In the United States, there are a few different ways that you can structure your business. One form of a business entity includes a Limited Liability Company, known as an LLC. Setting up your business as an LLC allows you to protect your personal assets if your business happens to be sued. LLCs are able to be owned by one or more people, and these owners are referred to as “members”. An LLC with one owner is known as a single-member LLC.
As long as fraud or criminal behavior does not occur, the owners of an LLC are not personally responsible for the LLC's debts or lawsuits. This is often referred to as personal asset protection. This prevents you from being sued for the debts or liabilities of your business.
Limited liability companies are extremely easy to form and maintain versus a corporation. LLCs are not required to assign formal officer roles, hold annual meetings, or record company minutes and resolutions like corporations are.
There are not many restrictions on how you can structure the ownership and management of an LLC. Unlike a corporation, you may have one member or many members. Additionally, a multi-member LLC can be managed by its members, termed as member-managed. It may also be managed by a manager that is appointed by its members, termed as manager-managed.
This flexibility also comes in when LLCs can elect how they wish to be taxed. This might mean taxed similarly to a corporation, sole proprietor, or partnership.
If your business is formed as an LLC its profits go directly to its owners. This means that you will report your share of the LLC profits on your own individual tax returns. This allows the profits from an LLC to only be taxed once, versus with a corporation that will be taxed twice.
LLCs are taxed with what is known as pass-through taxation while in a C corporation, profits are subject to "double taxation". This means profits are taxed once before being distributed to owners and taxed again when owners report their share of profits on their individual tax returns. This results in an overall loss of profits.
Forming your business as an LLC adds a layer of credibility to your brand. Because an LLC is recognized as more of a formal business than a sole proprietorship or partnership, it allows you to obtain more quality business. When forming an LLC you will be required to add “LLC” to your name, which lets customers and partners know that you are a credible business immediately.
If you form an LLC anonymously then you can keep your personal information private. This is typically done by using a company as a registered agent, in the state of New Mexico.
You can form an LLC in any state. Most often though, popular states to form an LLC would include your home state, Wyoming, New Mexico, Nevada, and Delaware. New Mexico is a popular location to form an LLC due to having low overall fees, no annual filing requirements, and anonymity.
You will need to give your business a unique name that is distinguishable from all registered names in the state of New Mexico. It should also comply with New Mexico naming laws and requirements which include:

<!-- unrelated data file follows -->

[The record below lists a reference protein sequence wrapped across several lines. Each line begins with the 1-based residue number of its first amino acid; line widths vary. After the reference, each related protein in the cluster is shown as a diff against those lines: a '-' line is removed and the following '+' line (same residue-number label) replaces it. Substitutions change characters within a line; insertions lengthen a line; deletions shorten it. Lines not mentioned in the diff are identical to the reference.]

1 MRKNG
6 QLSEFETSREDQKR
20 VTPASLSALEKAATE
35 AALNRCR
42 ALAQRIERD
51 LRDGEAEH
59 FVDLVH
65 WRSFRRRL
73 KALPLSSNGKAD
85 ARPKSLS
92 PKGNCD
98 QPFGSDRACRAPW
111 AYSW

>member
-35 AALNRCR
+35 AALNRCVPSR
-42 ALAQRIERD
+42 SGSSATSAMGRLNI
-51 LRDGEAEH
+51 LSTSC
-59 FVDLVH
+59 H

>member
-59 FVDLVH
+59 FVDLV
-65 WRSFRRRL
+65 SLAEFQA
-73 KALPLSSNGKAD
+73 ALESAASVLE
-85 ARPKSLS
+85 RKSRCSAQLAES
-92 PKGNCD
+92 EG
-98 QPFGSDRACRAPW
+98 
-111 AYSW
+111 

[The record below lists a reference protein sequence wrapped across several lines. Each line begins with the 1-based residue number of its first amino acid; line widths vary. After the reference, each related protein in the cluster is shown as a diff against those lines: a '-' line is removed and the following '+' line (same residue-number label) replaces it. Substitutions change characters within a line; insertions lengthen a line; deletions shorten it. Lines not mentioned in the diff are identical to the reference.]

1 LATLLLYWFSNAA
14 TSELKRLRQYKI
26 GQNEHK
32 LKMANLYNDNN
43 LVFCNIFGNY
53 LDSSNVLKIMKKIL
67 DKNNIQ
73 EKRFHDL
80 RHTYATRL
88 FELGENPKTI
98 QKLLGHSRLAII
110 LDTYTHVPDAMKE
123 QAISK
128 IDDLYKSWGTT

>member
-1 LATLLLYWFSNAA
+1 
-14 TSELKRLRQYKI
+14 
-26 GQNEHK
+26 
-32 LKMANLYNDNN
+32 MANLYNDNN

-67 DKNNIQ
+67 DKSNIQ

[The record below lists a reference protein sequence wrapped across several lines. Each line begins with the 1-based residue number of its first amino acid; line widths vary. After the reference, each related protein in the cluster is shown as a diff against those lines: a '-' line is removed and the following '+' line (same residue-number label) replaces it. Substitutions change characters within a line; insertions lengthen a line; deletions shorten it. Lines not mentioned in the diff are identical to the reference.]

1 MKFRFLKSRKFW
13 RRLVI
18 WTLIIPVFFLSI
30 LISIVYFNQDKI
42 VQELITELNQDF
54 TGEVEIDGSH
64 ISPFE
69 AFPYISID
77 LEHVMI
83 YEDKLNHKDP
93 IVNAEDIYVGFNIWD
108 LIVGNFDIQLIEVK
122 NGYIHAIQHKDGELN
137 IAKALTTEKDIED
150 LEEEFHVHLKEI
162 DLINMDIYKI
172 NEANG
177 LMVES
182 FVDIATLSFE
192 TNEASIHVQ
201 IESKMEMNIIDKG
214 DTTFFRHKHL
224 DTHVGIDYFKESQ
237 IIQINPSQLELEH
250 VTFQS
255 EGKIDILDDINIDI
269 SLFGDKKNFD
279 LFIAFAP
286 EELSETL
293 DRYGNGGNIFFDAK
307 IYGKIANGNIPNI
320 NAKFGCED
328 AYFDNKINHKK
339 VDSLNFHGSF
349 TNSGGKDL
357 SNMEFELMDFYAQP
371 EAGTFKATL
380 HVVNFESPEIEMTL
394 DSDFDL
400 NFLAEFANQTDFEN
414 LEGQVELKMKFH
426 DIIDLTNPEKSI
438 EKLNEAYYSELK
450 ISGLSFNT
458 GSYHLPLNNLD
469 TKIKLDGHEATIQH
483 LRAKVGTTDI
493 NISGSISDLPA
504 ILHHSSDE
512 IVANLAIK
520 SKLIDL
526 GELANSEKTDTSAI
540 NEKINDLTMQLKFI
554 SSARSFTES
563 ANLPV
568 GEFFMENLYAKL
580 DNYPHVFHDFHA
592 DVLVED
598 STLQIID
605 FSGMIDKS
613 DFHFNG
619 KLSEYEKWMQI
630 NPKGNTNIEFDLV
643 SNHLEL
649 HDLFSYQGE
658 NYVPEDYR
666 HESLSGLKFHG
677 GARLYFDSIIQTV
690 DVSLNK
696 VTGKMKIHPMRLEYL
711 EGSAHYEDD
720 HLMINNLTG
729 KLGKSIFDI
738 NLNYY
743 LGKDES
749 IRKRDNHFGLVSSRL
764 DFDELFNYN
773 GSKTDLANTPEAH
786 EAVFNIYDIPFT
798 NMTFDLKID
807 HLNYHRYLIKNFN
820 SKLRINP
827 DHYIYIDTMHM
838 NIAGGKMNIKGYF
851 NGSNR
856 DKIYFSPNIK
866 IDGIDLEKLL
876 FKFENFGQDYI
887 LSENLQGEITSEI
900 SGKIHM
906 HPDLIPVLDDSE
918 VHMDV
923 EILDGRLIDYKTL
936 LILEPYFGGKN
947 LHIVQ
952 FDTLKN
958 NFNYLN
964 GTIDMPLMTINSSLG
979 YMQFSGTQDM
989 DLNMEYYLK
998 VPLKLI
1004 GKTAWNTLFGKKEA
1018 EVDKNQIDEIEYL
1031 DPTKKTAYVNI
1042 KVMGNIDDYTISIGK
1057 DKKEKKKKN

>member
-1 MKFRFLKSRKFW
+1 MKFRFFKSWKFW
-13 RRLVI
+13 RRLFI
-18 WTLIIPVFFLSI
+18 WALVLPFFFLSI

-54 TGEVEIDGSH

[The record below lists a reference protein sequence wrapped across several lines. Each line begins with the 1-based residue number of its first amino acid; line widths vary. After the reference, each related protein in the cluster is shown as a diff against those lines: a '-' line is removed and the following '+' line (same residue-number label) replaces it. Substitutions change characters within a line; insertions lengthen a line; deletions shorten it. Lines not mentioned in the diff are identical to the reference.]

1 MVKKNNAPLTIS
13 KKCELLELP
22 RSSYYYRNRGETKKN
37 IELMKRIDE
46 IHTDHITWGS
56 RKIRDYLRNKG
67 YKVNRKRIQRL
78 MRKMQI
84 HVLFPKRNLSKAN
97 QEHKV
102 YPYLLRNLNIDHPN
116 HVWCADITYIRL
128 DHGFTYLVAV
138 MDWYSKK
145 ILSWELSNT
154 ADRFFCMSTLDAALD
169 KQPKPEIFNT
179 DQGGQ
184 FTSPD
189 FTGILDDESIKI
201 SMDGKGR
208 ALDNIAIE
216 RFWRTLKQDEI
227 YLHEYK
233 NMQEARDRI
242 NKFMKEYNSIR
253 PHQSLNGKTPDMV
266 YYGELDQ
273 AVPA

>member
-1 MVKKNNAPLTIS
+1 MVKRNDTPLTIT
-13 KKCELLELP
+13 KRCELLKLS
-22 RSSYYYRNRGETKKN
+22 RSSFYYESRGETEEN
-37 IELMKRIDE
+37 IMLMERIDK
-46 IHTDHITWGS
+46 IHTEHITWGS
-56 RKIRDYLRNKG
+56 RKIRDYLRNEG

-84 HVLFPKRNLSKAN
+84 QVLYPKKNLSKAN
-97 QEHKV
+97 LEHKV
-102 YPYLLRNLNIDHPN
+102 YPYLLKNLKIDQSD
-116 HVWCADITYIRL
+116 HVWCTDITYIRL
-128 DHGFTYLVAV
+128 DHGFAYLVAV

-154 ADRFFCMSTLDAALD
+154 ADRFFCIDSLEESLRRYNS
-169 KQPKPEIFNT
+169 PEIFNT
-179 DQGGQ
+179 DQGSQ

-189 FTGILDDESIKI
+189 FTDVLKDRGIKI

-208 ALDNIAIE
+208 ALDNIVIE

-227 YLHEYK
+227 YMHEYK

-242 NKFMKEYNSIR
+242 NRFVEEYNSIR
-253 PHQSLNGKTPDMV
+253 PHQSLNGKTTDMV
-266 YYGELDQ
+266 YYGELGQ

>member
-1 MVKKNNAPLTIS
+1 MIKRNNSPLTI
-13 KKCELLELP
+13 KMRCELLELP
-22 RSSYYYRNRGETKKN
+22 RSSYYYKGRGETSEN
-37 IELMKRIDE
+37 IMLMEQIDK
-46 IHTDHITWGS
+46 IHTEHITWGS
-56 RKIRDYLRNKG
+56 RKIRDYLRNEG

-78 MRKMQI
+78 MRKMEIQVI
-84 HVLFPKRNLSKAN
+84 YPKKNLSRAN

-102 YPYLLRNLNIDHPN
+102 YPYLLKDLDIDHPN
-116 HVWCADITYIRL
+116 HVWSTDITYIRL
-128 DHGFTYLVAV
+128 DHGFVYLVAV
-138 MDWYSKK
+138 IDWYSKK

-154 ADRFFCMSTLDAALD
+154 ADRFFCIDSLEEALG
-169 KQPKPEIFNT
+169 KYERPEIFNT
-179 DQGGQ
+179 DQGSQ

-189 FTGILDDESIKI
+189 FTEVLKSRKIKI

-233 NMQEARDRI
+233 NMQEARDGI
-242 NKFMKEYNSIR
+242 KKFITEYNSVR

Also called a statutory or resident agent, your LLC must have one. Your LLC registered agent will need to accept legal documents and tax notices on behalf of your LLC. You will list your registered agent when you file your LLC's Articles of Organization. Your registered agent must be located in New Mexico if this is the state you choose to form in.
An LLC operating agreement is a legal document that outlines the ownership and member duties of your LLC. This is important because in the event there is a miscommunication between the members of the LLC, this is what you would refer to. This is not legally required, but highly recommended.
To register your New Mexico LLC, you will need to file the Articles of Organization with the Secretary of State. This can be done online and is very simple. These articles are not only required for your business but help you to notify the government that your business exists.
Essentially the articles of organization will help to provide the name of your LLC, choose a registered agent, list the services your LLC will offer, and pay the state filing fee. After you file the Articles of Organization, you should obtain an Employer Identification Number (EIN) if you plan to hire employees and open a business bank account.
The only person who really does not benefit from forming an LLC is a business that continually loses money. This might be a hobby or something that simply does not generate revenue.
If you are looking to protect your personal assets from lawsuits, then starting an LLC may be right for you. It can also reduce the amount of paperwork needed as compared to corporations or other legal entity types. Overall, it can prevent you from being taxed twice, and give you credibility as a business. It is a great option for many businesses and will leave you feeling more protected than you were before.